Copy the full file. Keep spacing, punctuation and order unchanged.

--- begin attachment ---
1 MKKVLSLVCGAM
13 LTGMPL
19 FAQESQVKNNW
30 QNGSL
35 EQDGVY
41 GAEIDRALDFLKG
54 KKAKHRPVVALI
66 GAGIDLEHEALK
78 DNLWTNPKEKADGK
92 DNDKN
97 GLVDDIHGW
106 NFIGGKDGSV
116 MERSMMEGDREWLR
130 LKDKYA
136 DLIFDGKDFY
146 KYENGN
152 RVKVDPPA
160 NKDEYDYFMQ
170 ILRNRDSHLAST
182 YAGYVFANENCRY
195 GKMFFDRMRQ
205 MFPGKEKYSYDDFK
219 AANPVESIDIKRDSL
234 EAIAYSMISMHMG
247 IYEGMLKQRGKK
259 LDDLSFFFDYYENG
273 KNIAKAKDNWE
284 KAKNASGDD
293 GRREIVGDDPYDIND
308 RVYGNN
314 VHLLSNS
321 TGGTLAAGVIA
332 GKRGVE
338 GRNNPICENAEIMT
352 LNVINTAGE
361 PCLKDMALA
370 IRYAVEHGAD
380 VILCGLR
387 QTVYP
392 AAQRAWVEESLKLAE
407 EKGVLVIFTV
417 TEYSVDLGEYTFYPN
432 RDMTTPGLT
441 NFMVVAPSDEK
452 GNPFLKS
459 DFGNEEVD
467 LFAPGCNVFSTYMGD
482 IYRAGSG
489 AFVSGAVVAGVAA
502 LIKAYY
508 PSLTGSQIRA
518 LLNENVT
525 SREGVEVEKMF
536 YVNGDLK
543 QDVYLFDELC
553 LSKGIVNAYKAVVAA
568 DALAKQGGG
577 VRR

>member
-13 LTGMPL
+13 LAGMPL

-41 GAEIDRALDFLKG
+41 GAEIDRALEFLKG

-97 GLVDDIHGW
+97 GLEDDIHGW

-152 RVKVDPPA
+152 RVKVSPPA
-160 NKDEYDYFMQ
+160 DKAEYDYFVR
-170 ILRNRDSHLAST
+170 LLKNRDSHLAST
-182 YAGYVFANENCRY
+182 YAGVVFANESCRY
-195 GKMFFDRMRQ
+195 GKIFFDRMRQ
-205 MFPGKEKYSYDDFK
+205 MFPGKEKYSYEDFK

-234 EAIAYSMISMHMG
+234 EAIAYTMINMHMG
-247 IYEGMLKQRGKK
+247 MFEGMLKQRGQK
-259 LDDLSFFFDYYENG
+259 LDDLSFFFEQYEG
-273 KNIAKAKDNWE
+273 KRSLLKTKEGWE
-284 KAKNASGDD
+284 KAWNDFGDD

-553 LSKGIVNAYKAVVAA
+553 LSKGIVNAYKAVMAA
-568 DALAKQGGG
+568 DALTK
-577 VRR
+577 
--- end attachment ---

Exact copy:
1 MKKVLSLVCGAM
13 LTGMPL
19 FAQESQVKNNW
30 QNGSL
35 EQDGVY
41 GAEIDRALDFLKG
54 KKAKHRPVVALI
66 GAGIDLEHEALK
78 DNLWTNPKEKADGK
92 DNDKN
97 GLVDDIHGW
106 NFIGGKDGSV
116 MERSMMEGDREWLR
130 LKDKYA
136 DLIFDGKDFY
146 KYENGN
152 RVKVDPPA
160 NKDEYDYFMQ
170 ILRNRDSHLAST
182 YAGYVFANENCRY
195 GKMFFDRMRQ
205 MFPGKEKYSYDDFK
219 AANPVESIDIKRDSL
234 EAIAYSMISMHMG
247 IYEGMLKQRGKK
259 LDDLSFFFDYYENG
273 KNIAKAKDNWE
284 KAKNASGDD
293 GRREIVGDDPYDIND
308 RVYGNN
314 VHLLSNS
321 TGGTLAAGVIA
332 GKRGVE
338 GRNNPICENAEIMT
352 LNVINTAGE
361 PCLKDMALA
370 IRYAVEHGAD
380 VILCGLR
387 QTVYP
392 AAQRAWVEESLKLAE
407 EKGVLVIFTV
417 TEYSVDLGEYTFYPN
432 RDMTTPGLT
441 NFMVVAPSDEK
452 GNPFLKS
459 DFGNEEVD
467 LFAPGCNVFSTYMGD
482 IYRAGSG
489 AFVSGAVVAGVAA
502 LIKAYY
508 PSLTGSQIRA
518 LLNENVT
525 SREGVEVEKMF
536 YVNGDLK
543 QDVYLFDELC
553 LSKGIVNAYKAVVAA
568 DALAKQGGG
577 VRR

>member
-13 LTGMPL
+13 LAGMPL

-41 GAEIDRALDFLKG
+41 GAEIDRALEFLKG

-97 GLVDDIHGW
+97 GLEDDIHGW

-152 RVKVDPPA
+152 RVKVSPPA
-160 NKDEYDYFMQ
+160 DKAEYDYFVR
-170 ILRNRDSHLAST
+170 LLKNRDSHLAST
-182 YAGYVFANENCRY
+182 YAGVVFANESCRY
-195 GKMFFDRMRQ
+195 GKIFFDRMRQ
-205 MFPGKEKYSYDDFK
+205 MFPGKEKYSYEDFK

-234 EAIAYSMISMHMG
+234 EAIAYTMINMHMG
-247 IYEGMLKQRGKK
+247 MFEGMLKQRGQK
-259 LDDLSFFFDYYENG
+259 LDDLSFFFEQYEG
-273 KNIAKAKDNWE
+273 KRSLLKTKEGWE
-284 KAKNASGDD
+284 KAWNDFGDD

-553 LSKGIVNAYKAVVAA
+553 LSKGIVNAYKAVMAA
-568 DALAKQGGG
+568 DALTK
-577 VRR
+577 